Garden, Plant, Cook!

Wednesday, June 08, 2016

Potato Salad from the Garden and Around The Garden.

Dear Folks,

There is nothing more satisfying to a gardener to create great tasting meal options directly from the garden.

The other day I harvested onions, dried and also caramalized them in a crock pot.

I my pantry I had dried Rosemary, Celery and Mexican Oregano all harvested from my garden and dried for storage.

In mid-May I harvested a variety of colored potatoes from the garden, just waiting in my kitchen basket for use.  In the top of the picture I show some of the potatoes I harvested.  I put the small ones aside in a cardboard box in the frig for planting next January 1st.

Yesterday was Potato Salad day.

After the onions finished cooking in the crock pot, in the bottom was dried/cooked remnants called "fond" by the chefs.  I decided it would be great to flavor the cooking water for the potatoes, so I soaked the fond in water, scrapped it all up and saved.

My Potato Salad Recipe

My potato salads tend to be basic components and I "wing" anything else.  I generally for what is called "German-type" versions which call for draining the hot potatoes, and immediately add oil (I opted for Olive Oil this time, I frequently use avocado), sufficient to coat the potatoes.  Then I start adding.

This was a small batch of potatoes, so I added about a teaspoon of whole celery leaf, rosemary leaves and Mexican Oregano, ground them in my palm for about 1/2 tsp of each.  Sprinkled over the taters.  Peel, and sliced 2 hard boiled eggs.  Added fresh ground black peppers, salt and about 3 tablespoons of the sun cooked onions from the other day (this was shown in my prior post - they barely wilted).  I cooked up 3 slices of un-cured bacon to crisp.  I checked if I needed to add more oil (I did) adjusted the salt and black pepper, tossed everything, then added the crumbled bacon and tossed again.  I added 2 tablespoons of mayo to give a bit more moisture, tossed one more time and it was ready.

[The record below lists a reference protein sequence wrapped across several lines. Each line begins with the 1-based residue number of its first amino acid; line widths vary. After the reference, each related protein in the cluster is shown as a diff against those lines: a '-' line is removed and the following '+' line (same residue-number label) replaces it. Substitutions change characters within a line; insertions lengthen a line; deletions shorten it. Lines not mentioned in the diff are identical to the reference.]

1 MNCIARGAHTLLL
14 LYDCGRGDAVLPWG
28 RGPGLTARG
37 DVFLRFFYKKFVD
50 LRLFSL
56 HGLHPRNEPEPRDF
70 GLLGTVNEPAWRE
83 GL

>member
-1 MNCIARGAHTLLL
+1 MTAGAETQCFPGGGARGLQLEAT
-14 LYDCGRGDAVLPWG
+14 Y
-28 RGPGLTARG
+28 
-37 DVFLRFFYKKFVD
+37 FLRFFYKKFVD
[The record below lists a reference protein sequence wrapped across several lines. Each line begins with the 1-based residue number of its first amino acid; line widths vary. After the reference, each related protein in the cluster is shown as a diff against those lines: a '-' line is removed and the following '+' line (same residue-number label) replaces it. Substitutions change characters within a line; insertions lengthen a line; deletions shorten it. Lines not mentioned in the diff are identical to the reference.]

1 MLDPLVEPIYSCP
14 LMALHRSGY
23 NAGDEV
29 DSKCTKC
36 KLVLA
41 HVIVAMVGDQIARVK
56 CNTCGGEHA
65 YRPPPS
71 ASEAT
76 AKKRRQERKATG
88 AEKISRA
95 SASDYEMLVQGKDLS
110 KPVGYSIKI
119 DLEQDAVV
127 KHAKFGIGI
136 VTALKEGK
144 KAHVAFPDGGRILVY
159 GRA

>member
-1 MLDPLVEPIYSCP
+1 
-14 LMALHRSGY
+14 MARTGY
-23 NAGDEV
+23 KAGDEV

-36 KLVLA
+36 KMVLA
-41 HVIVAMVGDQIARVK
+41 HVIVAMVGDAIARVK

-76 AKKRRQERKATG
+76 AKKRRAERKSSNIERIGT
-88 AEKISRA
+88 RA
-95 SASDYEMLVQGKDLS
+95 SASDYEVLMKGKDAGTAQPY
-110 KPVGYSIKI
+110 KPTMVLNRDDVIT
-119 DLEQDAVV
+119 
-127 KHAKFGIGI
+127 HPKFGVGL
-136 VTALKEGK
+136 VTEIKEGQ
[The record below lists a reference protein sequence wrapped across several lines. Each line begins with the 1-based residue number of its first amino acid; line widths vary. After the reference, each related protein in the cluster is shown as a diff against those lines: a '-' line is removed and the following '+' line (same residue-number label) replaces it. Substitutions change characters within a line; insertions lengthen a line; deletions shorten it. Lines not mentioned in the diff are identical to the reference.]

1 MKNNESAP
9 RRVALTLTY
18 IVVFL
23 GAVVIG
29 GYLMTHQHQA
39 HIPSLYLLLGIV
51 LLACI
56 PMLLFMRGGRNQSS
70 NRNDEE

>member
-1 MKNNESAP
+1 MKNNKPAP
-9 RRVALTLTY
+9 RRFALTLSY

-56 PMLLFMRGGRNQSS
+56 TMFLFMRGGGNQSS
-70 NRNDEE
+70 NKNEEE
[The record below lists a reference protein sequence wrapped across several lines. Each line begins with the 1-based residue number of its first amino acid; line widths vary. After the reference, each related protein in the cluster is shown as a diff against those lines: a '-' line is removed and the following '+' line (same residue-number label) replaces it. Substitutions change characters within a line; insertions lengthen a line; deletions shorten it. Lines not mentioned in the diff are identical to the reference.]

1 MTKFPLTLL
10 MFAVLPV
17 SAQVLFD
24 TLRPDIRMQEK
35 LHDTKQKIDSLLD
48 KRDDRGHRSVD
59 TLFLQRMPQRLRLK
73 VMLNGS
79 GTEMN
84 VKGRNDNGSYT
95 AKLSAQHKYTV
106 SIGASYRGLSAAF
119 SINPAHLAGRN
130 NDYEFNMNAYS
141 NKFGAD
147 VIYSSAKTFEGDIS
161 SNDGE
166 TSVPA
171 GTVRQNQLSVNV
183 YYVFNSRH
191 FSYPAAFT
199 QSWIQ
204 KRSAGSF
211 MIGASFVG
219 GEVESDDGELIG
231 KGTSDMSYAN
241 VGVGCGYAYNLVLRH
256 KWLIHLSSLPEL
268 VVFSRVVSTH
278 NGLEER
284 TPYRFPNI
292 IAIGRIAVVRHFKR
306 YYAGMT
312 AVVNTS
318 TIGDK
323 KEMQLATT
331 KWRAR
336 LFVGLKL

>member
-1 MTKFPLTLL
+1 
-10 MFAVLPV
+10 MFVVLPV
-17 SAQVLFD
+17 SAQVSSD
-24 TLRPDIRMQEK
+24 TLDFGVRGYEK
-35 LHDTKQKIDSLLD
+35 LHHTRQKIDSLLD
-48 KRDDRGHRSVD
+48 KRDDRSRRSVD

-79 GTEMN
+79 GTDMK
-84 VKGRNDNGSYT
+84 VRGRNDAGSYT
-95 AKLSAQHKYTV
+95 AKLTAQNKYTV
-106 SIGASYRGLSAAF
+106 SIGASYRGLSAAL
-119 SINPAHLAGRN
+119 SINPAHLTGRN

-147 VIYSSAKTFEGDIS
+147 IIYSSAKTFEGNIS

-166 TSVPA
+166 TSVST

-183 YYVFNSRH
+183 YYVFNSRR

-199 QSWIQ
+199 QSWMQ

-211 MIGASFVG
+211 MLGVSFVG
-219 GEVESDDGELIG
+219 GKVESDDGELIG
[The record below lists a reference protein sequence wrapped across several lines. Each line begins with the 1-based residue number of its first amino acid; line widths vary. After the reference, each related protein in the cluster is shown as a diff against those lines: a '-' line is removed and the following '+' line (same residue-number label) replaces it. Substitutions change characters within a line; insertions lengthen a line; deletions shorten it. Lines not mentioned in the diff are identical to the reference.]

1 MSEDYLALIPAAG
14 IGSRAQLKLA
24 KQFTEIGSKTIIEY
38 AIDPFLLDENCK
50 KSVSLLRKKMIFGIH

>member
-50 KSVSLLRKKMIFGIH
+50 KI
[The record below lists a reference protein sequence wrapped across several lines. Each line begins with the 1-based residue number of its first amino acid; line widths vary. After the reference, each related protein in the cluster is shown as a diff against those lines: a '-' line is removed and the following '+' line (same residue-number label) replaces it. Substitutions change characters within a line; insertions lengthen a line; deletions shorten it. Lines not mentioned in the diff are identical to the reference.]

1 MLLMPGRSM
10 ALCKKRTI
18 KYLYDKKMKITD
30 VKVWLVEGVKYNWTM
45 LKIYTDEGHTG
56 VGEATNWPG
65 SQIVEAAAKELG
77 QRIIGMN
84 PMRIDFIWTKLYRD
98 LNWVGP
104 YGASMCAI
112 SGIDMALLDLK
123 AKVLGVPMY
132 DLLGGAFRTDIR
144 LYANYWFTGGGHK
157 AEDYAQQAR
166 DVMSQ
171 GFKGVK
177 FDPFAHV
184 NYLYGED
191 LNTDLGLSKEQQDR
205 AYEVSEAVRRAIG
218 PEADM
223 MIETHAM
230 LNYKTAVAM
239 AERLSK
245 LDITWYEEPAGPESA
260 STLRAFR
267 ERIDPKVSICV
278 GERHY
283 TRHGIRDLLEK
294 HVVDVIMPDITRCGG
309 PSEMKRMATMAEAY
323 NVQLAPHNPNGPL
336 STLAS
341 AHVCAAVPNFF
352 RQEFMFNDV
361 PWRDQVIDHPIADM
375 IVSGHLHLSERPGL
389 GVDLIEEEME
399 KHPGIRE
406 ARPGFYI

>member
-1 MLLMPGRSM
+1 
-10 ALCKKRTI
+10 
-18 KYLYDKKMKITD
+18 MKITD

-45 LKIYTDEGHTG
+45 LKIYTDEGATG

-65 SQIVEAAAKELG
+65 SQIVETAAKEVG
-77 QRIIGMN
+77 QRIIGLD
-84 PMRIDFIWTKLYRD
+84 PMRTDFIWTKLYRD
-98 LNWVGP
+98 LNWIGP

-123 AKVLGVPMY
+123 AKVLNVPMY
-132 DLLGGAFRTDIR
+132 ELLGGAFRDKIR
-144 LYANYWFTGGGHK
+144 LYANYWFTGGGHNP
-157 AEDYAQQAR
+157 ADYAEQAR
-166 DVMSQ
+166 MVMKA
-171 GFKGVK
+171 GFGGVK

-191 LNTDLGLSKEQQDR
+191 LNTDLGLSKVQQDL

So to recap: I used onions, potatoes, and herbs from my garden.  Very satisfying.

To serve, I had a crazy idea and decided on a potato salad sandwich!  Yeah, I know.  Deane was skeptical too but he is such a kind taste tester.  I did not want a lot of bread.  I used those "flatbread rounds," thin sandwich bread 5 grms each of Protein and Fiber because of the high protein/fiber combo.

A bit of mayo spread on the bread stacked about 1 inch high with the salad and served with apples from the tree.

It was a hit, really.  There was something about it - maybe comfort food - but it worked great, so we decided it was a keeper.  :-)

. . .

Around the Garden

One of the tomatoes I planted this year was from seed my sister sent me several years ago from New Jersey "Golden Jubilee".

I was happily checking as it started to ripen and then took a really good look at the cluster of 3 I was looking at.  The ripest one had bugs on it and as I looked closer I saw some in/out activity on the tiniest of holes, so I picked it, made sure there were not more intruders and set aside for a BLT later today.

The other 2 ripening - one has sunburn and the other is looking good.  I am going to let the sunburn one ripen fully and harvest the seeds.

While sitting out on the patio last night just as the twilight was approaching, Deane pointed out the Crescent Moon.  Because of my angle when I turned to look at it, what I was a leaf cutter "watermelon" citrus leaf high up and just framing the moon.  It called for a picture.

Finally, I am posting a picture illustrating the main mantra I seem to be repeating right now.  It is not about shading the plants, it is about shading the soil.

The picture is of one of my 22 inch wide pots.  I transplanted 2 small sweet pepper plants in May and tucked in there if you look closely are 2 moringa trees in small pots.  They are sitting on the soil surface temporarily because I have not figured out where to plant them yet.  I allowed the purslane (edible wild vegetable) to grow up and shelter the soil surface, all while giving all the plants the direct sun they needs. The pot sits in mostly full sun all day with late afternoon shade from a tree.  See how lush they all look?  The pepper has quadrupled in size and has flower buds on it (a variety I got from Vilardi Gardens I am eager to taste.  Suzanne Vilardi has the best Arizona Grown transplants.

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Have a great rest of the week.

-- Catherine, The Herb Lady

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